Help for retrenched local RWS staff

Resorts World Sentosa looking devoid of crowds at 2.45pm yesterday. Experts say the move by Resorts World Sentosa to retrench staff is not surprising, given that tourism in Singapore has come to a standstill amid travel restrictions aimed at curbing
Resorts World Sentosa looking devoid of crowds at 2.45pm yesterday. Experts say the move by Resorts World Sentosa to retrench staff is not surprising, given that tourism in Singapore has come to a standstill amid travel restrictions aimed at curbing the spread of the coronavirus, leading to manpower levels at the integrated resort being unsustainable.ST PHOTO: GAVIN FOO

Resort working with a task force to match Singaporeans, PRs with suitable jobs

Local workers who were retrenched by integrated resort operator Resorts World Sentosa (RWS) will each have at least two to three job opportunities to consider.

RWS said at the announcement of the retrenchment exercise yesterday that it has worked with a multi-agency task force, which includes the Attractions, Resorts and Entertainment Union (AREU) and the National Trades Union Congress' Employment and Employability Institute (e2i), to identify and match job openings to affected Singaporeans and permanent residents based on their skills and experience.

RWS said: "We fully understand the difficulty and anxiety this means to impacted team members and their families. We stand in solidarity with the Singapore Government in identifying all possible opportunities to help them transition smoothly to new careers."

It added that it has worked with the AREU to ensure the vast majority of its local staff have been retained during the "workforce rationalisation" exercise.

Retained staff will be trained to drive growth in its RWS2.0 transformation.

RWS 2.0 was announced in April last year as a $4.5 billion project to revolutionise visitor experience at the integrated resort. It will add more than 164,000 sq m of gross floor area, with new facilities including a waterfront complex housing two hotels, retail establishments and additions to Universal Studios Singapore (USS).

RWS said: "We will redesign jobs across the resort with technological innovation enhancing day-to-day processes, increase productivity and create jobs with better remuneration prospects.

"RWS will also build up a passionate and entrepreneurial talent pool with a stronger Singaporean core forming three-quarters of the workforce."

Examples of new jobs include roles in predictive analytics, environmental services and entertainment support for new zones in USS.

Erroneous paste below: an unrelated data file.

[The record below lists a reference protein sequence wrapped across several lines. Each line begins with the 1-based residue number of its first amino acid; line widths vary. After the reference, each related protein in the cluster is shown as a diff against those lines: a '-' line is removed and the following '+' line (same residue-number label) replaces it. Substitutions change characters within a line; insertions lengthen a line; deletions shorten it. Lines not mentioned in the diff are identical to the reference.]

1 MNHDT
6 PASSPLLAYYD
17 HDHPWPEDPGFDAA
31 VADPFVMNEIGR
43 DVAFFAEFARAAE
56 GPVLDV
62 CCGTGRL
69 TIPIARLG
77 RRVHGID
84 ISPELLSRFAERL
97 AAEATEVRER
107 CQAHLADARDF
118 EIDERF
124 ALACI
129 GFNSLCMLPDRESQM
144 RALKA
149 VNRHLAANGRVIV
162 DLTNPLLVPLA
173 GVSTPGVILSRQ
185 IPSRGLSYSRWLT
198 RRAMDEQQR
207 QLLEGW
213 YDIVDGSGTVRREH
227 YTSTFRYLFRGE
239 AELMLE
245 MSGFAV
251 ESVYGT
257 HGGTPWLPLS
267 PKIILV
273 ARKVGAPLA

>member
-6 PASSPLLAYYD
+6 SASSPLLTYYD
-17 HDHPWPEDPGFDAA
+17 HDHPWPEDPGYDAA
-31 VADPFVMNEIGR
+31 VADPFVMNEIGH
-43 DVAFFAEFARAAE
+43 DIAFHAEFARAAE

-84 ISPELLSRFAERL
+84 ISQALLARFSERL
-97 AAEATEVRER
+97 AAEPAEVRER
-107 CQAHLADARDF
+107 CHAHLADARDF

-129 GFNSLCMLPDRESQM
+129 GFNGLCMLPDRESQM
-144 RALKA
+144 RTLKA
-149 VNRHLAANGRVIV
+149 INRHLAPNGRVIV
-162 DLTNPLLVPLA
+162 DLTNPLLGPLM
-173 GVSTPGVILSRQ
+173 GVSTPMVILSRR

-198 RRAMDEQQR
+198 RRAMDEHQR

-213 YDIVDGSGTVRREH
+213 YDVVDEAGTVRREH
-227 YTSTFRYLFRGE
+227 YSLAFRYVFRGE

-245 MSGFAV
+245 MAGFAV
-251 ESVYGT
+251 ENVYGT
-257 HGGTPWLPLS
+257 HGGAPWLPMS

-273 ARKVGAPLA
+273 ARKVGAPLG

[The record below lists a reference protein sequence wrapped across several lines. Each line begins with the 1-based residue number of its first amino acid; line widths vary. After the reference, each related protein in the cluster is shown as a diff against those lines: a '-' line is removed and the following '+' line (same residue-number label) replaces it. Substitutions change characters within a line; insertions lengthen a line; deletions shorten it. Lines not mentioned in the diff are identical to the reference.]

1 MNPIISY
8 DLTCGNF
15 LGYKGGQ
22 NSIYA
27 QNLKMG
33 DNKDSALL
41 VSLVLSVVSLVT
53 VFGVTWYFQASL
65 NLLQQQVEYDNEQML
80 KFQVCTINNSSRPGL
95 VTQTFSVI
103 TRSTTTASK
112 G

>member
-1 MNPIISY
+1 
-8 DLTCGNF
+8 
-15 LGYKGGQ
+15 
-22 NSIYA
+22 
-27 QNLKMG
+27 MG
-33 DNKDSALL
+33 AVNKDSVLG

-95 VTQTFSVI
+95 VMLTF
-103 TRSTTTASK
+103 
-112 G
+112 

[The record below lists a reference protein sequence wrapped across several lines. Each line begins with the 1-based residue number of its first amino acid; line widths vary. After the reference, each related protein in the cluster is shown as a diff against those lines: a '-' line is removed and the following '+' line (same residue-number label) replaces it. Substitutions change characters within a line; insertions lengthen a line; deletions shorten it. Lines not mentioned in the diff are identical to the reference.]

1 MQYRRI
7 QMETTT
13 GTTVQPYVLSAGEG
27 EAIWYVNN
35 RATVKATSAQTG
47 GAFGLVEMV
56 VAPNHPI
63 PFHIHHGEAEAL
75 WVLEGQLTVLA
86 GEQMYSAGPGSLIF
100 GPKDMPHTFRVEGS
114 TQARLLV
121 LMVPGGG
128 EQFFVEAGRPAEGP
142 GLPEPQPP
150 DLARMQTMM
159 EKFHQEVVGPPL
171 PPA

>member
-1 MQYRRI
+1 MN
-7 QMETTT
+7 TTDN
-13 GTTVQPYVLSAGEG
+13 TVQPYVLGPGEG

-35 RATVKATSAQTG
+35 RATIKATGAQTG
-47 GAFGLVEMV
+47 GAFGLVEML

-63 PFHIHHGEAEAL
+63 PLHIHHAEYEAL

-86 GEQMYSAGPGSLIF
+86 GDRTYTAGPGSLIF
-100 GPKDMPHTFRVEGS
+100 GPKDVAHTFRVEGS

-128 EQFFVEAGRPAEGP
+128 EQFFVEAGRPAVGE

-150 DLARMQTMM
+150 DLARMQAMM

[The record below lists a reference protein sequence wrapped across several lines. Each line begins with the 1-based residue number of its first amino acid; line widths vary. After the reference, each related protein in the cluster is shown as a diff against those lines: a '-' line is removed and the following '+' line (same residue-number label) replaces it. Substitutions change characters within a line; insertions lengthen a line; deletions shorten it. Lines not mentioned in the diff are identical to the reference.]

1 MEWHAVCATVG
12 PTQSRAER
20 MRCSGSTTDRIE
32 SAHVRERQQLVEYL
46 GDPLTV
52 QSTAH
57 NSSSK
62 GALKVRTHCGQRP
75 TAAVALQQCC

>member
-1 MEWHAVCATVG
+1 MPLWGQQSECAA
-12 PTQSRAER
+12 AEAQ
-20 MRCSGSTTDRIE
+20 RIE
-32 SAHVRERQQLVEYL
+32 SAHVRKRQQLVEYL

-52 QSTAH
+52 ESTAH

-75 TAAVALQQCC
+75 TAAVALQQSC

Training will be supported by the RWS Academy, which will work with Workforce Singapore and SkillsFuture Singapore to upgrade worker skills.

Last known estimates of RWS' workforce indicate that the company had around 7,000 staff members at the end of last year.

 
 
 

It is understood that about 2,000 employees were laid off. RWS declined to provide the number of workers it had retrenched and did not want to confirm any figure.

The Ministry of Manpower (MOM) said the Taskforce for Responsible Retrenchment and Employment Facilitation was aware of RWS' organisational changes and is working with AREU to help affected employees.

The task force is made up of representatives from Workforce Singapore, MOM, NTUC and e2i.

AREU and e2i said in a joint statement that they were given advance notice of RWS' retrenchment plans. They said RWS had decided on the exercise as a last resort. They also noted that RWS has fulfilled its obligations and helped workers in the past few months.

E2i added that it has invited employers from various industries to hold physical job fairs at e2i under the SGUnited Jobs initiative.

Labour chief Ng Chee Meng, who visited RWS yesterday morning to speak with retrenched workers, said NTUC will continue to engage RWS on its recovery plans and transformation journey.

"We urge other employers to also tap NTUC's Job Security Council to assist workers to transit to new employment quickly," he added.

 
 

Experts said the retrenchment was not surprising, given that tourism has stopped in Singapore due to travel restrictions aimed at curbing the spread of Covid-19.

Associate Professor Walter Theseira, an economist from the Singapore University of Social Sciences, said: "The integrated resorts are sized for external demand... and were never designed solely for domestic demand. Since external demand has been shut off due to Covid-19, their existing levels of manpower are just not sustainable."

He added that more firms in the tourism industry are likely to retrench workers in the coming months as there is no clear timeline yet for borders to reopen to mass tourism.

Ngee Ann Polytechnic's senior lecturer in tourism Michael Chiam said: "It will take a while for the tourism industry to recover, most probably in 2021. Most tourist establishments will offer more creative products, such as more customised products for smaller groups of guests, given the new normal and the need for safe management."

 
A version of this article appeared in the print edition of The Straits Times on July 16, 2020, with the headline 'Help for retrenched local RWS staff'. Print Edition | Subscribe